Disparities in health care by race, ethnicity, and language among the insured: findings from a national sample
Meyers Primary Care Institute; Department of Family Medicine and Community Health
Medical Subject Headings
Adult; African Americans; Cross-Sectional Studies; European Continental Ancestry Group; Female; Health Care Surveys; Health Services; Health Services Accessibility; Health Services Needs and Demand; Hispanic Americans; Humans; Insurance, Health; *Language; Logistic Models; Male; Medicaid; Middle Aged; Patient Acceptance of Health Care; Socioeconomic Factors
Health Services Research | Primary Care
BACKGROUND: Racial and ethnic disparities in health care have been well documented, but poorly explained.
OBJECTIVE: To examine the effect of access barriers, including English fluency, on racial and ethnic disparities in health care.
RESEARCH DESIGN: Cross-sectional analysis of the Community Tracking Survey (1996-1997).
SUBJECTS: Adults 18 to 64 years with private or Medicaid health insurance.
MEASURES: Independent variables included race, ethnicity, and English fluency. Dependent variables included having had a physician or mental health visit, influenza vaccination, or mammogram during the past year.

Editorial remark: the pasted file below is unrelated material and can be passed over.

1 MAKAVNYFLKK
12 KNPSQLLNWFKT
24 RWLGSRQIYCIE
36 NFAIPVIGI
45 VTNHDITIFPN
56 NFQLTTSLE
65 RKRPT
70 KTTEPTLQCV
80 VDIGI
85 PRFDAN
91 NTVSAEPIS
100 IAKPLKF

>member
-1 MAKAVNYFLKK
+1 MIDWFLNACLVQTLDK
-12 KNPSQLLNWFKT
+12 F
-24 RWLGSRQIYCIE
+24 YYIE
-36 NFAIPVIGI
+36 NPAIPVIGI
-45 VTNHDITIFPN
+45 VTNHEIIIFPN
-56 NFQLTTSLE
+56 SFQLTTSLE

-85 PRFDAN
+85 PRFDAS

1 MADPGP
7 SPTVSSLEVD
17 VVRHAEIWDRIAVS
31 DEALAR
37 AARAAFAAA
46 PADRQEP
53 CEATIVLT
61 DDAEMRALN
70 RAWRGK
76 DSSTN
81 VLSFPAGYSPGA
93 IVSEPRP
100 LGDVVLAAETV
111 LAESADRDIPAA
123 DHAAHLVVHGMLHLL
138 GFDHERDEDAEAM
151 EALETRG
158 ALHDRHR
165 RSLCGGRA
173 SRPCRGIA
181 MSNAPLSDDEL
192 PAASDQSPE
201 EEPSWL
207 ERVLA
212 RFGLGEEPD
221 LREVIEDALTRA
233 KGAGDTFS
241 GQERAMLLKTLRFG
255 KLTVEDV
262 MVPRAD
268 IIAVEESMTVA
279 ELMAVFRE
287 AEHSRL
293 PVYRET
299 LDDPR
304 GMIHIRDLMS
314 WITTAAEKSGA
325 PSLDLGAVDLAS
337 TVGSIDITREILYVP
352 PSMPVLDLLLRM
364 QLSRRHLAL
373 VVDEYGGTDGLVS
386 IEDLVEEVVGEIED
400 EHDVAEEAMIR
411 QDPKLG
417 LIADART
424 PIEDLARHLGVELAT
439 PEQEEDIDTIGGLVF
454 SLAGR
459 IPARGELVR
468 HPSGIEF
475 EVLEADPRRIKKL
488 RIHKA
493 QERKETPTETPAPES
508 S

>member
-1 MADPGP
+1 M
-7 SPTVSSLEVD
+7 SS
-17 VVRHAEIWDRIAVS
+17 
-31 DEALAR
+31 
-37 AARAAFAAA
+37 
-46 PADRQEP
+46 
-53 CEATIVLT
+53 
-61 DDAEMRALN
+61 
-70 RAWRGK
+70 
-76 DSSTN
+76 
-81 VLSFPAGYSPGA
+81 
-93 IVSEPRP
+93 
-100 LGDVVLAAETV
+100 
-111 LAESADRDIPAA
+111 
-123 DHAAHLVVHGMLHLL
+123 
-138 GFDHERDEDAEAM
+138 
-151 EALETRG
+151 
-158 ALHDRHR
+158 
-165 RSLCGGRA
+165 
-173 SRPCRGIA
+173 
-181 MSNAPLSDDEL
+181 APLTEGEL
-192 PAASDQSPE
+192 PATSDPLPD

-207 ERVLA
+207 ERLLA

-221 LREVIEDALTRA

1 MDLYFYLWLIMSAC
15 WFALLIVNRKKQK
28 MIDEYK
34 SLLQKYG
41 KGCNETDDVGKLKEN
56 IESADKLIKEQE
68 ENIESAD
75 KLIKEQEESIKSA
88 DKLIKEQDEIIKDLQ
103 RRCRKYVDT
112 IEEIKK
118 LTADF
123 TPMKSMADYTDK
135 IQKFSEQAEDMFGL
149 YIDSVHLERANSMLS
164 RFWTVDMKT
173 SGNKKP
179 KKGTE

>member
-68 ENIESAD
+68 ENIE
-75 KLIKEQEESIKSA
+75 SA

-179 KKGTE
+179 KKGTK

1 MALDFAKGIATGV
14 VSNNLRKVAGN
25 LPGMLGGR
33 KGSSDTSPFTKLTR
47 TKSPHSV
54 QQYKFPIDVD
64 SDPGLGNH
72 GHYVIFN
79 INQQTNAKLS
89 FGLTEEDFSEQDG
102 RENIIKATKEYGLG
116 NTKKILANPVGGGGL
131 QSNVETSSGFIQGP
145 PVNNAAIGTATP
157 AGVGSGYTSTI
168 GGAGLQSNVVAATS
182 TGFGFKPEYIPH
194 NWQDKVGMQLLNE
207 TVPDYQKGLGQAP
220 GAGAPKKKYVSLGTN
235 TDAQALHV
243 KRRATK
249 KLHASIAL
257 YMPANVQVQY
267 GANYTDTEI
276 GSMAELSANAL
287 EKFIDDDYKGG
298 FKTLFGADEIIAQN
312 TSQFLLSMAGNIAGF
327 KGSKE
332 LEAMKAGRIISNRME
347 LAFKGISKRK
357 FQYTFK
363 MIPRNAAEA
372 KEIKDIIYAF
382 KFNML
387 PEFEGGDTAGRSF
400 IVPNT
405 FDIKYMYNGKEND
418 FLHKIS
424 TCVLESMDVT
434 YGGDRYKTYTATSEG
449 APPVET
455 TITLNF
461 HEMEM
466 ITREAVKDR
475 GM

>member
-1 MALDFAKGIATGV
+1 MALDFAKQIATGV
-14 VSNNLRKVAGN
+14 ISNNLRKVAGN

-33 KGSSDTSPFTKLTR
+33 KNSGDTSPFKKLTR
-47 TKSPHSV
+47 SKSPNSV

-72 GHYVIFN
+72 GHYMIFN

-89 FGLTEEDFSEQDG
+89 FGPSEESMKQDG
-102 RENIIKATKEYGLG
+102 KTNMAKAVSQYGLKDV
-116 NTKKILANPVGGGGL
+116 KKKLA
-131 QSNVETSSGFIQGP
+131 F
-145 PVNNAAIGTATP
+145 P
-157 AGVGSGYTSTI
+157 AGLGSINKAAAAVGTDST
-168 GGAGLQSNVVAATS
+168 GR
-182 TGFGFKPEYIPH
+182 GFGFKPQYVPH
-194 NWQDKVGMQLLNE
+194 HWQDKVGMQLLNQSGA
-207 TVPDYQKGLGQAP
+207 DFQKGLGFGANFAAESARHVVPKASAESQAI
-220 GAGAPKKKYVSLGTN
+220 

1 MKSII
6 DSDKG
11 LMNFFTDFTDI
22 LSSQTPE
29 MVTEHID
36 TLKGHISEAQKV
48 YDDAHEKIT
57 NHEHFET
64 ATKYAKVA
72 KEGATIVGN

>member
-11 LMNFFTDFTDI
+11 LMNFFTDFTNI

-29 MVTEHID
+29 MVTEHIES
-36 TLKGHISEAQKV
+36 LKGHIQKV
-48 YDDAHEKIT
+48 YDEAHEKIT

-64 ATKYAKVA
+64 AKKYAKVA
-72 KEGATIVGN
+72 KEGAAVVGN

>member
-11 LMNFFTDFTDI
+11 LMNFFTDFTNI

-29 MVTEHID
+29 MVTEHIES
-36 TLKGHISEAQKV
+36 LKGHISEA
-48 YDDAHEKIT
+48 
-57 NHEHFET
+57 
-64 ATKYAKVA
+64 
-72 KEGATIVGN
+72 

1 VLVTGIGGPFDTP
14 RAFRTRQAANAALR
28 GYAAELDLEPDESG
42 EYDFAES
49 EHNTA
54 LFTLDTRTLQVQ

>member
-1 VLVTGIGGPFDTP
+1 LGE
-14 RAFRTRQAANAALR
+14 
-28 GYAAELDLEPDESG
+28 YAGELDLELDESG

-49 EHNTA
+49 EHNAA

RESULTS: The health care use pattern for English-speaking Hispanic patients was not significantly different than for non-Hispanic white patients in the crude or multivariate models. In contrast, Spanish-speaking Hispanic patients were significantly less likely than non-Hispanic white patients to have had a physician visit (RR, 0.77; 95% CI, 0.72-0.83), mental health visit (RR, 0.50; 95% CI, 0.32-0.76), or influenza vaccination (RR, 0.30; 95% CI, 0.15-0.52). After adjustment for predisposing, need, and enabling factors, Spanish-speaking Hispanic patients showed significantly lower use than non-Hispanic white patients across all four measures. Black patients had a significantly lower crude relative risk of having received an influenza vaccination (RR, 0.73; 95% CI, 0.58-0.87). Adjustment for additional factors had little impact on this effect, but resulted in black patients being significantly less likely than non-Hispanic white patients to have had a visit with a mental health professional (RR, 0.46; 95% CI, 0.37-0.55).
CONCLUSIONS: Among insured nonelderly adults, there are appreciable disparities in health-care use by race and Hispanic ethnicity. Ethnic disparities in care are largely explained by differences in English fluency, but racial disparities in care are not explained by commonly used access factors.